Types of Mandated Services. Which intervention services were mandated in each state, and how these mandates differed for the two age groups was also studied. The results showed similar patterns for both age groups, although there were substantially fewer mandated services for birth-3-year-olds. The most commonly mandated services were Public Awareness and Diagnosis/Assessment. The two least frequently mandated services were Parent Training and Case Management. It is striking that intervention programs were mandated less frequently than diagnostic services, since intervention is a critical component of any comprehensive diagnostic assessment.

Coordination of Services. States were asked to identify the intervention components in greatest need of coordination. Responses indicated that all components were in need of extensive coordination. Those elements in greatest need, birth-6, were Case Management (N = 40; 78.4%), Staff Training (N = 36; 70.6%), and Diagnosis/Assessment and Intervention Programs (both N = 34; 66.7%). This order was retained when the data were analyzed by age group, although every component of the birth-3 services was in greater need of coordination when compared to 3-6 services. In states with entitlements these problems were reduced somewhat, but were still significant.

Obstacles to Coordination. Given that coordination problems were identified in the delivery of early childhood intervention services, the states were asked to identify which problems or obstacles were responsible for the lack of coordination. Table 1 lists the problems that were included in the survey, and it shows the responses by age group and by entitlement versus no entitlement. These results clearly show that states with entitlements reported fewer obstacles than did states without entitlements. Nevertheless, the list of problems is lengthy and indicates that entitlements alone do not alleviate the obstacles to coordinated services.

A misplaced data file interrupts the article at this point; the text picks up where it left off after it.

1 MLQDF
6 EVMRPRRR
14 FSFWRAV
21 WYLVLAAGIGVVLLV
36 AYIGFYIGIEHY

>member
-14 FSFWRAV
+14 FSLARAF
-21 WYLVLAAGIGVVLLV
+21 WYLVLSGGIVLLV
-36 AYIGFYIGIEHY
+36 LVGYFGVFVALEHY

State Regulations and Guidelines. Several items on the survey focused on formal Early Childhood Special Education guidelines, regulations, or standards. Although the survey did not control for variations in how extensive and complete these regulations were, 22 states (44.3%) reported that they had some formal guidelines for birth-3 services, and nearly three-fourths (N = 37; 71.2%) of the states answered affirmatively for programs for older children. Nearly half the states (N = 23; 44.2%) reported that they had undergone changes in laws or regulations concerning birth-6 programs since 1982. Of those states without birth-3 guidelines, 54.5% planned to enact them by 1988; 71.2% of the states without 3-6 guidelines indicated their intention to do so in that time period.

Certification and Supply and Demand. One-quarter of the states reported that no certification was required to teach handicapped children, birth-6. The absence of stringent certification standards may reflect the alarmingly low numbers of trained personnel. Table 2 contains data regarding supply and demand of professionals. Severe shortages of special educators and therapists (i.e., occupational therapy, physical therapy, and speech) were reported by nearly every state. Moreover, these shortages were expected to persist into the foreseeable future (1988-89).

A majority (68.6%) also reported that they lacked sufficient training programs to prepare needed professionals. The shortage of training programs was attributed to the following: Limited funding to start new training programs (78.6%); insufficient interest within training institutions (47.6%); not enough interested students (26.2%); too few job opportunities (26.2%); and difficulty in satisfying state certification requirements (9.6%). In brief, the data concerning supply and demand and availability of training programs points to dramatic problems that will beset this area for years to come.

An Index of Optimal State Policies

The states' responses to the questionnaire provided comprehensive information about their early childhood intervention policies prior to the implementation of P.L. 99-457. Whereas all this information is potentially of use to state policy makers, these descriptive data only indicate how optimal an individual state's policies are in absolute terms. They do not enable a state to evaluate its own policies relative to other states' policies. Thus, an index was constructed that would permit the data from seven areas of the state questionnaires to be aggregated and compared.